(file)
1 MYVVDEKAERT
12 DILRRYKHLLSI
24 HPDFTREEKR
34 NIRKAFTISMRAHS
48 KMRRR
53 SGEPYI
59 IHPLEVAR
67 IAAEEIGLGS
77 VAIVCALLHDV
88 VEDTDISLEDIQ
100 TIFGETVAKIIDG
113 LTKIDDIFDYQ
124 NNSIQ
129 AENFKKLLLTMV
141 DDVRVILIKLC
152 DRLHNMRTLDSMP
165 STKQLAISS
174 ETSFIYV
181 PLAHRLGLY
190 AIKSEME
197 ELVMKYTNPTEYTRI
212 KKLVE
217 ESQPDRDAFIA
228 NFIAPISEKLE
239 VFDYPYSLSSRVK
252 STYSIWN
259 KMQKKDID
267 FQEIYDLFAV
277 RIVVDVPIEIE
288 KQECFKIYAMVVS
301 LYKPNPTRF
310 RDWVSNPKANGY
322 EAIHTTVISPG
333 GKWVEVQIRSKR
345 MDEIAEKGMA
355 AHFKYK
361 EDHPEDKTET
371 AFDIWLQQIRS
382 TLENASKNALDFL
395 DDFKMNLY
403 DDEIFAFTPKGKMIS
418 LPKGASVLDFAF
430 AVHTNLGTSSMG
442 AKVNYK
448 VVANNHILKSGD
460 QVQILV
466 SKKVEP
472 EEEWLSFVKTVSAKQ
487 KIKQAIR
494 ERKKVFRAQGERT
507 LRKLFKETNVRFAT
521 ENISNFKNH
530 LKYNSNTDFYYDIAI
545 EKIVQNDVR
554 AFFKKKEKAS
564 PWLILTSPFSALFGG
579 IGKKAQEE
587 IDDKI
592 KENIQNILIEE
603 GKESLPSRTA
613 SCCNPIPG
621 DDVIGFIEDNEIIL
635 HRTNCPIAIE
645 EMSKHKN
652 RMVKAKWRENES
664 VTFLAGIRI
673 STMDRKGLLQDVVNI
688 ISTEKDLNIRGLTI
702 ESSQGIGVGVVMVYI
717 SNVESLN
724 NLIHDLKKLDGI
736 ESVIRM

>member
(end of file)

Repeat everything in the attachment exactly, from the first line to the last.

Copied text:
1 MYVVDEKAERT
12 DILRRYKHLLSI
24 HPDFTREEKR
34 NIRKAFTISMRAHS
48 KMRRR
53 SGEPYI
59 IHPLEVAR
67 IAAEEIGLGS
77 VAIVCALLHDV
88 VEDTDISLEDIQ
100 TIFGETVAKIIDG
113 LTKIDDIFDYQ
124 NNSIQ
129 AENFKKLLLTMV
141 DDVRVILIKLC
152 DRLHNMRTLDSMP
165 STKQLAISS
174 ETSFIYV
181 PLAHRLGLY
190 AIKSEME
197 ELVMKYTNPTEYTRI
212 KKLVE
217 ESQPDRDAFIA
228 NFIAPISEKLE
239 VFDYPYSLSSRVK
252 STYSIWN
259 KMQKKDID
267 FQEIYDLFAV
277 RIVVDVPIEIE
288 KQECFKIYAMVVS
301 LYKPNPTRF
310 RDWVSNPKANGY
322 EAIHTTVISPG
333 GKWVEVQIRSKR
345 MDEIAEKGMA
355 AHFKYK
361 EDHPEDKTET
371 AFDIWLQQIRS
382 TLENASKNALDFL
395 DDFKMNLY
403 DDEIFAFTPKGKMIS
418 LPKGASVLDFAF
430 AVHTNLGTSSMG
442 AKVNYK
448 VVANNHILKSGD
460 QVQILV
466 SKKVEP
472 EEEWLSFVKTVSAKQ
487 KIKQAIR
494 ERKKVFRAQGERT
507 LRKLFKETNVRFAT
521 ENISNFKNH
530 LKYNSNTDFYYDIAI
545 EKIVQNDVR
554 AFFKKKEKAS
564 PWLILTSPFSALFGG
579 IGKKAQEE
587 IDDKI
592 KENIQNILIEE
603 GKESLPSRTA
613 SCCNPIPG
621 DDVIGFIEDNEIIL
635 HRTNCPIAIE
645 EMSKHKN
652 RMVKAKWRENES
664 VTFLAGIRI
673 STMDRKGLLQDVVNI
688 ISTEKDLNIRGLTI
702 ESSQGIGVGVVMVYI
717 SNVESLN
724 NLIHDLKKLDGI
736 ESVIRM

>member